But as a concept, Insolvenza has many more layers of meaning, for it is not just about the refusal to pay; it is particularly about the refusal to pay the symbolic or semiotic debt, if you will. It’s about breaking the sense of guilt, the idea that you would be ‘guilty’. Thus the idea is not to take on the bankers of this world for once, but to deprive them of their power. To rid our lives of their power! That’s the true meaning of insolvency. The next step would be to effectively use the force released by this. That means that the general intellect, the techies, the doctors, the poets, can work freely in spaces that we will have to create for that purpose. When the health care and the sanitation systems collapse, when as a manner of speaking you don’t even have the money to die anymore, it will be a matter of survival; then the Europeans will become just like the Americans. What will we do then? We’ll set up hospitals where doctors, social workers and technicians get the opportunity to voluntarily work in a space where you can get free assistance. Creating such a space is by no means a question of money.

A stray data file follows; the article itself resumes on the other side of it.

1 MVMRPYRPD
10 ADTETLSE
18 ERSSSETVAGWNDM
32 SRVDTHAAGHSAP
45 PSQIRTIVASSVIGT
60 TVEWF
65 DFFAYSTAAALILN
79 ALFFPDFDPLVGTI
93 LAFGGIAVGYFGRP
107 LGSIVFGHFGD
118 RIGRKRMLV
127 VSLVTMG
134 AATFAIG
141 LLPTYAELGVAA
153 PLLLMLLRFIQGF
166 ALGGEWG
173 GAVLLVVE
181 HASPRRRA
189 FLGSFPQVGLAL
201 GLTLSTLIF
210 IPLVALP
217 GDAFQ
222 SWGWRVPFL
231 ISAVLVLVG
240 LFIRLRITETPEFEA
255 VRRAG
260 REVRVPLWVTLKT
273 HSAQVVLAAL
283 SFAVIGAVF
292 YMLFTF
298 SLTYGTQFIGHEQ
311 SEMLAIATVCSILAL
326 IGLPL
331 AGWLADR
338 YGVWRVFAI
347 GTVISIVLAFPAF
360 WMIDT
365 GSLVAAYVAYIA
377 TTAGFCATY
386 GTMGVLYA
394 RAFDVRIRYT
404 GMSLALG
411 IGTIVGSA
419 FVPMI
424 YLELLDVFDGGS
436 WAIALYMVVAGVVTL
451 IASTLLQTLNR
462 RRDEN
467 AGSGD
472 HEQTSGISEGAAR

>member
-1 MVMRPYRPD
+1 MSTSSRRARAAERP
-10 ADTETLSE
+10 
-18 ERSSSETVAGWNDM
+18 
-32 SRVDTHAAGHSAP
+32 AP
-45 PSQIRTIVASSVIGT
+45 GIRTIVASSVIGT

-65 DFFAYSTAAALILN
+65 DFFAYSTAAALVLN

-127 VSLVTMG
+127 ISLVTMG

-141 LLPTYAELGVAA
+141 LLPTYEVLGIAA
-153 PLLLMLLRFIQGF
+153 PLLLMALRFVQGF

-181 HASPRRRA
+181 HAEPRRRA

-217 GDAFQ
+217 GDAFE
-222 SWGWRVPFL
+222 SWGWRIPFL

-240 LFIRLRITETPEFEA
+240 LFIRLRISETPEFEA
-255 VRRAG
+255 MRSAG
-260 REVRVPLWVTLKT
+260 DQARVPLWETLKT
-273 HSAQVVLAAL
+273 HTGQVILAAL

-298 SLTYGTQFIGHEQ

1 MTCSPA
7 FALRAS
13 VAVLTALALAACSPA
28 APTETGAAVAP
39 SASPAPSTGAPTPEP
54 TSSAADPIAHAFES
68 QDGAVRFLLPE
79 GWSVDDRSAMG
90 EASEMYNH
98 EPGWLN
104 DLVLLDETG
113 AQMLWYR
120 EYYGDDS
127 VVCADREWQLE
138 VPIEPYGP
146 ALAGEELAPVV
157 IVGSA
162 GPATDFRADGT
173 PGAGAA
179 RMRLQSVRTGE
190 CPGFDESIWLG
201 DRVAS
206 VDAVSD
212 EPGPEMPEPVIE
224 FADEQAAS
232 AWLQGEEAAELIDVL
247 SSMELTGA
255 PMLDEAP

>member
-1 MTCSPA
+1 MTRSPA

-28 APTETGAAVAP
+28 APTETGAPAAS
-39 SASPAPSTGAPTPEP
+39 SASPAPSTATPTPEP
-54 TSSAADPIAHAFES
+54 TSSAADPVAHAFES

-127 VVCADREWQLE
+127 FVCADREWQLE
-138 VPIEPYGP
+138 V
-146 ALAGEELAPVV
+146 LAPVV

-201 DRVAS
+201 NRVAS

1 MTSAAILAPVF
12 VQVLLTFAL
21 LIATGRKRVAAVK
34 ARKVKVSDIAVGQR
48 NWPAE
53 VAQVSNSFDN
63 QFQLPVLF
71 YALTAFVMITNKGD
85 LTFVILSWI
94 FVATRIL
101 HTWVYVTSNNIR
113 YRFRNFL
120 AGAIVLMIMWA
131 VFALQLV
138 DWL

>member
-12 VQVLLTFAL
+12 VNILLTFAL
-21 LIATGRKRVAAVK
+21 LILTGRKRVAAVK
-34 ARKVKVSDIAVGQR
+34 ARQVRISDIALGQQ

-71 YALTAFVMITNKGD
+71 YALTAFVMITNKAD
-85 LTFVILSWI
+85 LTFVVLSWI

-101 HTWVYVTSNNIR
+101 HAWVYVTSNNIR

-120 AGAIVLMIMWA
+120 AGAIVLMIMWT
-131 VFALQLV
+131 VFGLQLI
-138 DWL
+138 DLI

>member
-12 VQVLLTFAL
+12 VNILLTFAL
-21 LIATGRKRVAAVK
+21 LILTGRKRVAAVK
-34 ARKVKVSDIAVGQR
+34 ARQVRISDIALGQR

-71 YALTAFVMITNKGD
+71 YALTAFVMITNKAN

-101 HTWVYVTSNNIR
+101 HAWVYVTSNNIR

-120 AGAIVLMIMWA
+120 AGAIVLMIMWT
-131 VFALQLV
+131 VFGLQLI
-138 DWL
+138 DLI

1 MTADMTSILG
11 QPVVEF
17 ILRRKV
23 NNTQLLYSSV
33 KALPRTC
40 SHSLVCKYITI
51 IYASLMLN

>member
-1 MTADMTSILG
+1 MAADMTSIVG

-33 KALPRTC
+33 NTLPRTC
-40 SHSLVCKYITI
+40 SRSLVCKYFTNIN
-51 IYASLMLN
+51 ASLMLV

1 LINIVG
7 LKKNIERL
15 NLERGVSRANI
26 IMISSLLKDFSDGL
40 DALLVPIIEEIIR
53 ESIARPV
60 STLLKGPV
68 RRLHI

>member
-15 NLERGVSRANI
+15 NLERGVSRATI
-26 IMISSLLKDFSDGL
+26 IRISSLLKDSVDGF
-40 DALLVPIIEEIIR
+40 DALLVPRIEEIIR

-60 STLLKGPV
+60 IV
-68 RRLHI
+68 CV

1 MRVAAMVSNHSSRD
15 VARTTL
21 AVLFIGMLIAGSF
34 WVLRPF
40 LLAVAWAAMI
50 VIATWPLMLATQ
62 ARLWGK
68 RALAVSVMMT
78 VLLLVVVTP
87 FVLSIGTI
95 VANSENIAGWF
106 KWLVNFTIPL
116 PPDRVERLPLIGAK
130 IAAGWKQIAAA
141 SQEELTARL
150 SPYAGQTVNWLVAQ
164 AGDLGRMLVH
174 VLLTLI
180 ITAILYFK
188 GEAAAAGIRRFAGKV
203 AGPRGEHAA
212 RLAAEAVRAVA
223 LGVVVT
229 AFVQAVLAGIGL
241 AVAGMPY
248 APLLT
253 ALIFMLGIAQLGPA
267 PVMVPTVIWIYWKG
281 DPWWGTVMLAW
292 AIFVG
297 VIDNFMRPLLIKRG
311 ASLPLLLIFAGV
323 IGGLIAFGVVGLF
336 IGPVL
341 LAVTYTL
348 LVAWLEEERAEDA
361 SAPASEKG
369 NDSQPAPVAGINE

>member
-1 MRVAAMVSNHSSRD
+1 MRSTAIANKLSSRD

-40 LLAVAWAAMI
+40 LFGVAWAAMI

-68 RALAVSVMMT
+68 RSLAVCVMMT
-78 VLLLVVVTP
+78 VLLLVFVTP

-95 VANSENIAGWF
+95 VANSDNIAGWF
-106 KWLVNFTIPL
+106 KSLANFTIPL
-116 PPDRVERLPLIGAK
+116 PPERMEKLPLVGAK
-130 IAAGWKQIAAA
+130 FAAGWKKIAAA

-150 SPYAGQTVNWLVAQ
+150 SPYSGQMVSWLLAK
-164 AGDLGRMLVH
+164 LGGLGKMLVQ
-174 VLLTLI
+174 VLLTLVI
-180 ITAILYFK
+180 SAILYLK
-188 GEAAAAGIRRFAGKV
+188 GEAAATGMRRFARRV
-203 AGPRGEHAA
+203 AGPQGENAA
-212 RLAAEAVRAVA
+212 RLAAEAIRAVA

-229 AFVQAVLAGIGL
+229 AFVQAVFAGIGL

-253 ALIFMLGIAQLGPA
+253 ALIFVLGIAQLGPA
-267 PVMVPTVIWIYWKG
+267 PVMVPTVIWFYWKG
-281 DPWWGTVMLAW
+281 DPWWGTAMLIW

Precarious Rhapsody was in many ways a furious tome, but when I saw a video recording of one of your public speeches at the Brera Academy, your anger aroused a feeling of hope.7 Do you think that a change in education at the institutional level is one of the possibilities?